Papers and panels are invited for the interdisciplinary conference, “The Loss and Recovery of the World”, which will take place in Warsaw from 6-7 November 2023. The conference is organized by the Faculty of Artes Liberales at the University of Warsaw (Poland) and is part of the „Technology and Socialization” project.
The pandemic took away our „right to” and „joy of” the world. In the short time of „closure in home”, man ceased to be a “worldly being” and became an „alone animal” re-domesticated and fully controlled by “algorithmic governmentality”. The world has become a problem, rather an “assumption” than a “reality”. The main question we would like to ask during the conference is if there’s a possibility of regaining the world and the joy derived from being in the world. Is the world still “something to live in”?
For a long time, philosophy talked about man who is “of the world” and spoke about the world which is “for man”. Regardless of whether our point of departure was Husserl’s phenomenology with the postulate that „every consciousness is the consciousness of something”, or Heidegger’s onto-theology postulating the primality of „being in the world”, or the philosophy of immanence that sees „consciousness already” in the world”. Even Alain Badiou‚s mathematical ontology studies, in its second phase, the possibility of the emergence of the world and its donations, or finally, a critical theory analyzing and following Karl Marx, the limits of commodity fetishism and the transformation of the world into a „department store” governed by the principle of generalized equivalence; well, regardless of these multiple strategies and starting points, „care for the world” remains crucial.
We ask: whether today’s philosophy is too easily reconciled with the idea of a world „without man” and „not for man”? Then, after the discussion about „things in themselves” (noumens) and „things for us ” (phenomena), we will discuss „things after man” and „freed from us”. Surely the world does better „without a man” than a man “without the world”. But does this mean, however, that philosophy in its “last step” is to become a philosophy of doom, a theory of extinction or „final disappearance”, i.e., generalized nihilism?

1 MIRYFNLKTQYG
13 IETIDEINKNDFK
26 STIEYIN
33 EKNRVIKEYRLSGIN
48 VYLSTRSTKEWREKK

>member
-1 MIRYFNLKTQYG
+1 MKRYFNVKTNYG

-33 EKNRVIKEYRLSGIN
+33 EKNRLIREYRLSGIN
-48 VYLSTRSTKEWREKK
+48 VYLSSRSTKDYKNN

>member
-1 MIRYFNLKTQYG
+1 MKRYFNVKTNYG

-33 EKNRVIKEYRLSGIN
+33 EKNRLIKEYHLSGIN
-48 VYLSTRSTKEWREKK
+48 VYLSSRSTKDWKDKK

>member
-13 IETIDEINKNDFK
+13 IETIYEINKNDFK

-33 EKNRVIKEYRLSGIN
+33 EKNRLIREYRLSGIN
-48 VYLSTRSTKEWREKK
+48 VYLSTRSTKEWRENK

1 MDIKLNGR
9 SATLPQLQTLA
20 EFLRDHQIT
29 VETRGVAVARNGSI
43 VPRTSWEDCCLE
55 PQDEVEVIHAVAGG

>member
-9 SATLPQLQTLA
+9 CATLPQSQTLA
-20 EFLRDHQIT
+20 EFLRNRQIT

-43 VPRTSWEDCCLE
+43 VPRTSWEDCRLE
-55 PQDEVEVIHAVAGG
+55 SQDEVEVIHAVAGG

Was the “common world” only a particular illusion created by a small and privileged part of humanity, who wanted to justify the conquest of this world, or to reduce it to a mere „collection of variables”, or the collection of all things amenable to instrumental rationality? Has the world long been merely an energy and material resource called to reveal its as-yet-unseen treasures? Does modern set theory, refusing the concept of the set of all sets, not problematize the very concept of a “finite world” and the possibility of its closure? Is the world still to be recovered? And what kind of world would we like to regain?
At the beginning of the 20th century, György Lukács, in The Theory of the Novel, wrote – “Happy are those ages when the starry sky is the map of all possible paths-ages whose paths are illuminated by the light of the stars. Everything in such ages is new and yet familiar, full of adventure and yet their own. The world is wide and yet it is like a home, for the fire that burns in the soul is of the same essential nature as the stars; the world and the self, the light and the fire, are sharply distinct, yet they never become permanent strangers to one another, for fire is the soul of all light and all fire clothes itself in light” (Georg Lukács, The Theory of the Novel, trans. Anna Bostock, MIT Press, 1971, p. 29) Is the “happy world”, described by young Lukács, still conceivable and habitable? Is it „for us”, i.e., is it a „real possibility” for us – still “humane, all to humane”? Is the joy of „being in the world” possible at all? Or has the only possibility become „cosmic pessimism” condemning us to laments, elegies or hymns sung „after the loss of the earth”, and the only worldly mood (Stimmung) is „cosmic melancholy” as a reaction to the loss of the earth?
Presentations are expected to be between 20 and 30 minutes. Please send abstracts of up to 300 words, attached in a word document, with a short bio to firstname.lastname@example.org by the 31st of August, 2023. Should you need any further information, do not hesitate to contact us at the same e-mail address. All information related to the conference and the “Technology and Socialization” project can be found here. We are looking forward to your participation and to hosting you in Warsaw.
Professor Szymon Wróbel
Dr Krzysztof Skonieczny
Dr Katarzyna Szafranowska
Mgr Adam Cichoń